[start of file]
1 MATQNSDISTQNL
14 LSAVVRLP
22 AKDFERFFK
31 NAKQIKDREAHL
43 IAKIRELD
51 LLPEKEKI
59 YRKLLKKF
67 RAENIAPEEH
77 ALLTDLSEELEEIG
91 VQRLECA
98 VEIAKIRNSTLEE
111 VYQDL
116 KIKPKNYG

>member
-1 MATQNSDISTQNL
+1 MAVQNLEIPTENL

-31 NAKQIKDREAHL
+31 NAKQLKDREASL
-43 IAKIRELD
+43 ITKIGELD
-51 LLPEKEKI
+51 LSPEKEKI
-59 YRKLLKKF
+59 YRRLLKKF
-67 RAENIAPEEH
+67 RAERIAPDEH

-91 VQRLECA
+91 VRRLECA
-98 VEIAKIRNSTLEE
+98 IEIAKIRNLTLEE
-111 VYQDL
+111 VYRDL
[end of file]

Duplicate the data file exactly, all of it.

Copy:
1 MATQNSDISTQNL
14 LSAVVRLP
22 AKDFERFFK
31 NAKQIKDREAHL
43 IAKIRELD
51 LLPEKEKI
59 YRKLLKKF
67 RAENIAPEEH
77 ALLTDLSEELEEIG
91 VQRLECA
98 VEIAKIRNSTLEE
111 VYQDL
116 KIKPKNYG

>member
-1 MATQNSDISTQNL
+1 MAVQNLEIPTENL

-31 NAKQIKDREAHL
+31 NAKQLKDREASL
-43 IAKIRELD
+43 ITKIGELD
-51 LLPEKEKI
+51 LSPEKEKI
-59 YRKLLKKF
+59 YRRLLKKF
-67 RAENIAPEEH
+67 RAERIAPDEH

-91 VQRLECA
+91 VRRLECA
-98 VEIAKIRNSTLEE
+98 IEIAKIRNLTLEE
-111 VYQDL
+111 VYRDL